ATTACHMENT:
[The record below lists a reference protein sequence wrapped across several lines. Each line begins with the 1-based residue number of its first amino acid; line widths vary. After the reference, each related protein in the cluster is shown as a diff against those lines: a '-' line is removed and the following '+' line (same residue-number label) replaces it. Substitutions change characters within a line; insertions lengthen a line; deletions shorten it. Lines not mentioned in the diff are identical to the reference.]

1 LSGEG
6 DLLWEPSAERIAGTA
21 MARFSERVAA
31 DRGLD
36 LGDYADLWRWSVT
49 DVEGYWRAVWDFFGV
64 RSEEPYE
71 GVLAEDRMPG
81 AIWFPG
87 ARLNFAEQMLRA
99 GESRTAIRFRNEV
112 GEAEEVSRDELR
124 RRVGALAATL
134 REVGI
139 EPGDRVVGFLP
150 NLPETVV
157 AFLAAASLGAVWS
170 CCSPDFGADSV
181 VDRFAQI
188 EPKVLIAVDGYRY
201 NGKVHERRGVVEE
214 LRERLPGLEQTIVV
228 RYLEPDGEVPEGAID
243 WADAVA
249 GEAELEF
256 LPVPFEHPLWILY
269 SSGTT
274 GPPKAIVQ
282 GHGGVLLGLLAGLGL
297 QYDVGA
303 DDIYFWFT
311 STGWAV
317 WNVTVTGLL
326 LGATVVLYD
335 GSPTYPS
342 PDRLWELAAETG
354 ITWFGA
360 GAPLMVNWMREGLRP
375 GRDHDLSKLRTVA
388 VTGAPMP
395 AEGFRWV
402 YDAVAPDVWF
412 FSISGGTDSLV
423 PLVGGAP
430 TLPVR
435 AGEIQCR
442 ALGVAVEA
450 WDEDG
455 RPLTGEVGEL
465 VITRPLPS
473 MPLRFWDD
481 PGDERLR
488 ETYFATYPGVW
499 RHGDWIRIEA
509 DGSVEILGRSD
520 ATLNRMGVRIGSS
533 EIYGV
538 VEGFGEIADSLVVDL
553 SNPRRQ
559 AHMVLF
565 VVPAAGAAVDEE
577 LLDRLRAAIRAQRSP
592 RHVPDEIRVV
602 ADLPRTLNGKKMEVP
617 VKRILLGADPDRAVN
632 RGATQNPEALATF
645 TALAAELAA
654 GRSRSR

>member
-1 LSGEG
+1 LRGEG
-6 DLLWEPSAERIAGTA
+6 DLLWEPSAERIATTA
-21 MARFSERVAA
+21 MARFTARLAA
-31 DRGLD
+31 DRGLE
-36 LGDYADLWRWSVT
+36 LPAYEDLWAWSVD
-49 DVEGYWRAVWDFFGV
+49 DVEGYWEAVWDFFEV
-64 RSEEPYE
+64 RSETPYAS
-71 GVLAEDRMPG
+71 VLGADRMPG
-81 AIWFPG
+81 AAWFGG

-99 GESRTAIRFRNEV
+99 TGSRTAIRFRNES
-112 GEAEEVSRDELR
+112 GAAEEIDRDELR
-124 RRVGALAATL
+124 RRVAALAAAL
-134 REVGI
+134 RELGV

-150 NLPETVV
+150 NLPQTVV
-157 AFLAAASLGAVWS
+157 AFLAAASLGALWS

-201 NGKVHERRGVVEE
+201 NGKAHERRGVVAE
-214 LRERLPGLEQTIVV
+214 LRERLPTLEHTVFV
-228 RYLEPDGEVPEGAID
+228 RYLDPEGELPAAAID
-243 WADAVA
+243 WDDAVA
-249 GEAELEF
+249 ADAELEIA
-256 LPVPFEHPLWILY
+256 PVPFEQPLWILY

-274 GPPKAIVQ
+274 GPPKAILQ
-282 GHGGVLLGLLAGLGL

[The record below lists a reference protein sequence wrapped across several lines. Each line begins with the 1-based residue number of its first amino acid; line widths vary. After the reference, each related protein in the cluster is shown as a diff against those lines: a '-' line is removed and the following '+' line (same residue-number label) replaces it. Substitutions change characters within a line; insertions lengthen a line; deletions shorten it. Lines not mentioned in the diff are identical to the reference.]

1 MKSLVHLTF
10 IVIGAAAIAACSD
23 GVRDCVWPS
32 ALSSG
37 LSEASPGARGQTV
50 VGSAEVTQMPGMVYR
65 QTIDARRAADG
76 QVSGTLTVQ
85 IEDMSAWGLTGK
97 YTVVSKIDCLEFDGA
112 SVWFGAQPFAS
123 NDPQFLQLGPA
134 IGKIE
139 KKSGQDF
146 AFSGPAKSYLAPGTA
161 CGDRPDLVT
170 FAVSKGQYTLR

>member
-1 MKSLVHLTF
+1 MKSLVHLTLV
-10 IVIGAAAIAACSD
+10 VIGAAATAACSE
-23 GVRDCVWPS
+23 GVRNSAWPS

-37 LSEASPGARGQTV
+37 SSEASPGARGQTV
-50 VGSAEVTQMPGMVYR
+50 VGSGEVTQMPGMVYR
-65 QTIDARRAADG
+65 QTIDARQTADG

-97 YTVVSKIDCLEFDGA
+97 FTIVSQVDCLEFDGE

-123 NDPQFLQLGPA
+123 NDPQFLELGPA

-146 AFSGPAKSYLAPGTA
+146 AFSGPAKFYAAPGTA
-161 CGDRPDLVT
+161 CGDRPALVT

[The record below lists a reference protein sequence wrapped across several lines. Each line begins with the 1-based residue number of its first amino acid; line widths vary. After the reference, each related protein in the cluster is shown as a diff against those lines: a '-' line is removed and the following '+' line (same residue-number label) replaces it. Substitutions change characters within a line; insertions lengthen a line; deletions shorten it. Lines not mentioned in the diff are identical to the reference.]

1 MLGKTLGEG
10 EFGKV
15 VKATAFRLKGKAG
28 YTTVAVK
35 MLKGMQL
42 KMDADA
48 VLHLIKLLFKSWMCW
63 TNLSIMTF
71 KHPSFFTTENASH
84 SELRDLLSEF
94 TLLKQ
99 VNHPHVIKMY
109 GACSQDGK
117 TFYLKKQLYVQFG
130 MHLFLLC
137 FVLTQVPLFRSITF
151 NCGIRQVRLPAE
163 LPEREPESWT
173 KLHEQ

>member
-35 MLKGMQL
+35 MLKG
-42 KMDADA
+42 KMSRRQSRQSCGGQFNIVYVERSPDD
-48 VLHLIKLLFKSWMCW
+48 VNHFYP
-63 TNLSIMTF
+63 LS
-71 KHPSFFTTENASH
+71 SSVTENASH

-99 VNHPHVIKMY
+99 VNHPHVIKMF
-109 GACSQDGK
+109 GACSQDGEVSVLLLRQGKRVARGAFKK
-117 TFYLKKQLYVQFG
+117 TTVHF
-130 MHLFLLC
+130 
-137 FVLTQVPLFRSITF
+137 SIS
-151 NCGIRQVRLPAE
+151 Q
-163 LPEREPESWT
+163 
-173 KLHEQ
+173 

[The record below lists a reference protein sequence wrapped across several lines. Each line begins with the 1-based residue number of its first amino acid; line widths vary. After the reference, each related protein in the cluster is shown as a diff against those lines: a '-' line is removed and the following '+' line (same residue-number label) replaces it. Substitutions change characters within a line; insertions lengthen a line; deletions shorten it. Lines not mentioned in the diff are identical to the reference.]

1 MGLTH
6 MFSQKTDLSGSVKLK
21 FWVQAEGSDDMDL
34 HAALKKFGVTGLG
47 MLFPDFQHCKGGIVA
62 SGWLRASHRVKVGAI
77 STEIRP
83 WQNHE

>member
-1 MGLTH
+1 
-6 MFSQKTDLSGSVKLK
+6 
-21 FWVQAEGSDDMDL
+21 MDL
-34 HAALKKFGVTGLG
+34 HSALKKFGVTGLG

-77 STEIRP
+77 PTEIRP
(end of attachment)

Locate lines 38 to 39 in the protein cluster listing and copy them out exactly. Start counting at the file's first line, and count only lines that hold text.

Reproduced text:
354 ITWFGA
360 GAPLMVNWMREGLRP